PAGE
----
Dear Stupid Parents,
Last Friday, Toddler Boy turned two. The day itself was a pretty low key affair but the following day, we went to Whipsnade Zoo in Hertfordshire and it was AMAZING!
Lots of people have concerns about zoos, but rest assured that ZSL (Zoological Society of London) do a hell of a lot of amazing work on animal conservation here and across the globe and are making waves in managing sustainability and eco-friendly practices at their sites in Whipsnade and at London Zoo. (You can find out more about that here.)
Now, you’re likely to be reading this thinking ‘I’ve been to a zoo, I know the deal, what’s so spesh about this one?’ Fair point, that’s pretty much what I thought too but we decided to go ’cause it’s nice to do new things and it’s way out in the countryside so we thought the drive would be nice. And boy, am I glad we did. In many respects, I suppose it is like any other zoo in that there are animals and an overpriced gift shop but where it excels over any other zoo I’ve ever been to is in the sheer size of it; it’s huge! So expansive in fact, that you can actually buy a special ticket that allows you the drive-through experience, which would still take you all day, I reckon. Set on 600 acres, is the UK’s largest zoo; my pal Kate was wearing a step counter and it calculated that we’d done just under 11,000 in the space of about 5 hours – and that’s a lot! Don’t let that put you off though. Walking may not be your thing but neither, I imagine, is queuing – the enormity of the place works in everyone’s favour in that regard.
Despite going on the Saturday of a bank holiday weekend, we didn’t have to queue for anything (apart from the cafe – more on that later) and we got to the very front of all the railings/fences and saw all the animals up close. I’ve never been to a zoo before that made actually seeing the animals so easy and stress-free; even with a double pram in tow, I never felt that it was cramped or we were in anyone’s way.
Speaking of space, another huge plus is the landscaping. It’s pretty much all flat and has big wide paths so Toddler Boy and his friend, Toddler Girl could scoot the length and breadth of the place, definitely a bonus. Do note though, that bikes, skate boards and roller skates aren’t allowed.
In terms of what there is to see, you’ve got all the usual suspects of a zoo – the giraffes and sea lions were our favourites by far and it was brilliant to see that they’re left more or less to their own devices to wander and swim in sizeable quarters. But the highlight of the day, had to be the chain of elephants that plodded trunk to tail along the road, past the wide-eyed patrons. We were so close, we could have touched them.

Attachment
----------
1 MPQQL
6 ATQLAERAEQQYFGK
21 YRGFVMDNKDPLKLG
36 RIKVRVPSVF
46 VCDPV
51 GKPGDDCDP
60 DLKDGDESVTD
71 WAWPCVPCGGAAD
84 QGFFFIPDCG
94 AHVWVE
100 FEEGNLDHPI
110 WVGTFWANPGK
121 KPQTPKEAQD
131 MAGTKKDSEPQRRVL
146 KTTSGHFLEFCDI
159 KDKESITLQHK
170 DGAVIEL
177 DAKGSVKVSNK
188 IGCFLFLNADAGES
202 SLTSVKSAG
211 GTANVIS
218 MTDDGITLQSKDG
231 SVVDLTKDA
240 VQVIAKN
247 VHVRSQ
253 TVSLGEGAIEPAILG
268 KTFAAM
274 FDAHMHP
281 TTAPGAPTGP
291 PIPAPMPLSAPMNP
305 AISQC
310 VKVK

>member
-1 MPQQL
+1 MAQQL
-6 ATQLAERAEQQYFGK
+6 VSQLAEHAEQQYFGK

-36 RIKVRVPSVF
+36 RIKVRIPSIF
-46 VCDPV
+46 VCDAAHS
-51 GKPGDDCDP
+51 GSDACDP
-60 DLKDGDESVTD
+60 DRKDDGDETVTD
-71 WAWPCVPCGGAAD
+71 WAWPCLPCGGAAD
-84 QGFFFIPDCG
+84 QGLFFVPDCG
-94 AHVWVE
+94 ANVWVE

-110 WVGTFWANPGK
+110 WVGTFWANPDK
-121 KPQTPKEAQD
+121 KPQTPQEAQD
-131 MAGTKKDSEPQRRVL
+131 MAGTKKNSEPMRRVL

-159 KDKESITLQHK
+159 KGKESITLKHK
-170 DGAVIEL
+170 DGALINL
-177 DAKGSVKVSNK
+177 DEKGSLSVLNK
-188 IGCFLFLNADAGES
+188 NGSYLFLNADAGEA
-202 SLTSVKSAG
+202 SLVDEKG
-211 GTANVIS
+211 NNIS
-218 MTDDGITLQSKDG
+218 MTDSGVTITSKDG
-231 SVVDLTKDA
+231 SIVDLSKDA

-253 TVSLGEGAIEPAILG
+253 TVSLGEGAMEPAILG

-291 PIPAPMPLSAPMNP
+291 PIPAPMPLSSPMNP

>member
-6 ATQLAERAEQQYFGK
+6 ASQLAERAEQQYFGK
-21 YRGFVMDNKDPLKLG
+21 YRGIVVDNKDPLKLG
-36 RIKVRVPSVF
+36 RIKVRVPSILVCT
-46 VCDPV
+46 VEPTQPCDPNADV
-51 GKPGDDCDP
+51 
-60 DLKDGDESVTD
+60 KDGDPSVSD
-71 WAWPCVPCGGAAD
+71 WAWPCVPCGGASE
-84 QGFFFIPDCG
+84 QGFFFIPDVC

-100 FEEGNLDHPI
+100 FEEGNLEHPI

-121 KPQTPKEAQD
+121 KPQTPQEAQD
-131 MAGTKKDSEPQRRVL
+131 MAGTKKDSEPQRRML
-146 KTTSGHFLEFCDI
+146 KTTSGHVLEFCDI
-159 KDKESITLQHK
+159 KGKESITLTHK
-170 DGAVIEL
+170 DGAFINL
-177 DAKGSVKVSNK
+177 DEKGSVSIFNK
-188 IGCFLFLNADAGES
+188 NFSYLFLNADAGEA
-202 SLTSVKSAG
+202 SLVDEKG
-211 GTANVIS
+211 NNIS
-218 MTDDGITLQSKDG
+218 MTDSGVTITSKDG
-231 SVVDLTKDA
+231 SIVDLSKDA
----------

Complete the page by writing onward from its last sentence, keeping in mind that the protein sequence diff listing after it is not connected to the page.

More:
They also have plenty of unidentified birds and animals (sorry, we didn’t try hard enough to find out!) wandering the grounds, making it feel more ‘real’ in its wildness and getting the little ones verrrrry excited!
On top of that, they have daily (in some cases, hourly) shows/displays of various animals where you can go to a designated outdoor arena and watch the animals get fed/help feed them yourself, watch bird shows and find out more about the individual animals in residence. (We never actually made it to one of these – that requires an extra level of organisation and we kind of out-organised ourselves just by leaving the house.)
If you happen to get to the point of being sick of animal watching, there’s a half hourly steam train ride throughout the grounds that’s pretty amazing and if you have little ones with you, there are two incredible play areas – one indoors and one outdoors – that kept my little monkey entertained for well over an hour at the tail-end of an exhausting day. Even as we were leaving and the eyes were closing in his head, he was objecting, saying “no, mummy! More fun!”
But if you’re not just about the fun and would like to make your visit more of an educational experience, there are a number of great activities to get involved in from photography workshops to being a zoo keeper for the day – click here for more.
All in all, this place is a truly wonderful day out and definitely not just for families. If a day trip isn’t enough for you and you’ve got a fair bit of moolah hanging around, you can stay overnight in chalets on site – more here.
What I thought was just going to be a ‘been there, done that, tick it off the list’ kind of day, has ended up being my most cherished day as a family so far – we will certainly be back again by the end of the summer.
The size – so huge, it never feels busy or annoyingly cramped
The animals – beautiful, majestic, well looked after
Plenty of activities for all ages, and not just about looking at the animals
Interactive – for those of you brave enough to get up close and personal with the beasts of the wild, this is your place
The setting – in the midst of the stunning countryside of middle-England, it’s a sight for sore eyes
Location – easily accessible by car, train or bus. See more here. If driving from South London on a weekend, ignore your sat nav by avoiding Hammersmith and take the Blackwall Tunnel.
The gift shop – yep it’s expensive, as they all are, but they sell gorgeous books and activity sets for children as well as toys and some clothes
The cafe – there is more than one onsite but the main one is pretty small, very expensive and the queue for lunch was horrendous. One plus though, is that the food was actually really good. There are plenty of picnic tables and open grassy parts dotted throughout so I’ll bring a picnic next time.
Hmmmm… that’s it for the downsides. No really, it’s that good!